At the bottom of vessel 13 there is a conduit 41 and valve 43 for withdrawing the oxidized distillate from the vessel 13. The oxidized distillate is charged into storage vessel 45 and subsequently into distillation unit 15. The softening point of the crude oxidized distillate is adjusted to about 80-200 C by conventional distillation in unit 15. The distillates are withdrawn from the unit and recycled as described and the residue from such distillation is processed further in extruder 17. Extruder 17 includes a means such as an electric furnace (not shown) for heating and maintaining the temperature of the oxidized distillate at about 120-300 C. At the bottom of the extruder 17 there is provided a conventional spinneret 51 having at least one, and preferably, a plurality of die orifices of about 500 microns in diameter through which the oxidized aromatic distillate is extruded to form filament F. The extruder includes a conventional temperature gauge 53 and a conventional pressure gauge 55 for monitoring the temperature and pressure in the extruder. A pressure source 57 communicates with the extruder by conduit 59 for supplying the pressure needed to extrude the oxidized aromatic distillate through the spinneret 51. Preferably the pressure source is pressurized nitrogen gas.

Beneath extruder 17 there is provided the winding device 19 that includes a bobbin 61 and a motor 63 for turning the bobbin 61. The filament F is collected on bobbin 61 as shown.

In the preferred practice of the invention a hydrocarbon distillate is received by preheater 11 and heated to a temperature of about 35014 370 C therein and subsequently it is charged into vessel 13 via conduit 21 as shown in the FIGURE. The pressure in the vessel is increased to about 85-100 C psi sufficient to suppress vaporization of the aromatic distillate at its elevated temperature. Air is introduced into the bottom of vessel 13 through conduit 23 into a plurality of ports (not illustrated in the FIGURE) to insure an intimate admixture of the air with the distillate. The flow of air into the vessel is regulated by flow regulator 25 at a preferred rate of about 0.2-2.5 scf of air per hour per pound of distillate. As the air enters the distillate at the bottom of the vessel it bubbles upwardly through the distillate to convert it to the pitch-like substance. The gases evolving from vessel 13 pass through conduit 29 and pass into heat exchanger 31 where they are cooled and thence to analyzer 35 where they are analyzed for oxygen content. The concentration of oxygen in the gases should be maintained at levels below explosive limits in the vessel 13. As the air bubbles upwardly through the distillate in vessel 13 the viscosity of the distillate increases and the amount of benzene insolubles in the distillate also increases.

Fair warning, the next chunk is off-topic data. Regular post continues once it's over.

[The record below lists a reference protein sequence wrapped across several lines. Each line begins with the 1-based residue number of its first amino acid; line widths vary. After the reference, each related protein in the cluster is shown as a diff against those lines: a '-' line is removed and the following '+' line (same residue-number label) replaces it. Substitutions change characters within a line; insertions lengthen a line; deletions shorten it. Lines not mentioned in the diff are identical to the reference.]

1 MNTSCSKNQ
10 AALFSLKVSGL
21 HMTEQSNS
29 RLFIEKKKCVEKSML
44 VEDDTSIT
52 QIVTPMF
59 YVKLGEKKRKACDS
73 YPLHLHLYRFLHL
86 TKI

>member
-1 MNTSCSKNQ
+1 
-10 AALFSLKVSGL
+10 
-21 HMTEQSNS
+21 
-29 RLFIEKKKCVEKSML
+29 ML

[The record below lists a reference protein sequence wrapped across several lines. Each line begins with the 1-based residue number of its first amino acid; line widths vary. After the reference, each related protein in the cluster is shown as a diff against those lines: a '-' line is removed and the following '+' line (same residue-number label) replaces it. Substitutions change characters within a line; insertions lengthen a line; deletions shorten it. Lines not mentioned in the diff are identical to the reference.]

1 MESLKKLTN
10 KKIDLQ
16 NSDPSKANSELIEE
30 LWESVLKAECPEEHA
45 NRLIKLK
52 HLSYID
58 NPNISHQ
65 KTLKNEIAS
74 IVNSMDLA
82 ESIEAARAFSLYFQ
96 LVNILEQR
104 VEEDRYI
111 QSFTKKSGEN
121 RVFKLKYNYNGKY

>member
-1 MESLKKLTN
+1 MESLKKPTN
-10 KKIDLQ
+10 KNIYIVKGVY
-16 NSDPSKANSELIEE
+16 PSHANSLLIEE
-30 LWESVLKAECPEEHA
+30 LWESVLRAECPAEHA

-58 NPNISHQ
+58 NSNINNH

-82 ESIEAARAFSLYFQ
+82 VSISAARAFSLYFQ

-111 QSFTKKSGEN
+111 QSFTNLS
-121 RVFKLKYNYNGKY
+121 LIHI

When the viscosity of the distillate reaches about 10 Saybolt seconds at 100 C and the benzene insolubles reach about 30.0% by weight the distillate will have been converted to a pitch-like substance that is a suitable precursor for making isotropic carbon fibers. In practice, however, the amount of oxygen consumed is the determining factor in deciding when the distillate has been sufficiently treated. When greater than 0.5 scf of elemental oxygen per pound of distillate have been consumed, the flow of air is shut off by valve 27, and the pressure is reduced in vessel 13 by valve 33. The contents of the vessel are discharged through conduit 41 into storage vessel 45 and thence into distillation unit 15 where the lower boiling constituents are removed and a residue is obtained having the desired softening point.

In the extrusion of filaments (F) in the FIGURE the oxidized distillate is extruded through the die orifices of spinneret 51. At the start of the operation the end of the filament is secured to bobbin 61. In operation the motor 63 turns bobbin 61 at a specified speed such that the filament is drawn by tension from 500 microns, the intital size of the filament, down to 10-15 microns diameter.

Subsequently, the bobbin 61 is removed from the winding device 17; the filaments on the bobbin are contacted with hot air and subsequently carbonized at temperatures in excess of 800 C. The resulting carbonized filament is infusible, shiny black, hard and has generally those characteristics of isotropic carbon.

Numerous experiments have been performed which demonstrates the invention. The following examples are illustrative of these experiments. They should be construed to illustrate the invention but not to limit the same.

EXAMPLE 1

A series of carbon fibers of different diameters were prepared using the method of my invention. The starting material was a coal tar distillate. The distillate was reacted with oxygen (air) at a temperature of about 360 C until greater than 1/2 scf of elemental oxygen had reacted with every one pound of distillate. The oxidized distillate was then vacuum distilled to remove the low boiling constiuents. The filaments were then prepared by spinning the oxidized distillate. The filaments were carbonized under a nitrogen atmosphere in a tubular furnace by raising the temperature 1/min. to 520 C and 3/ min. to 1000 C.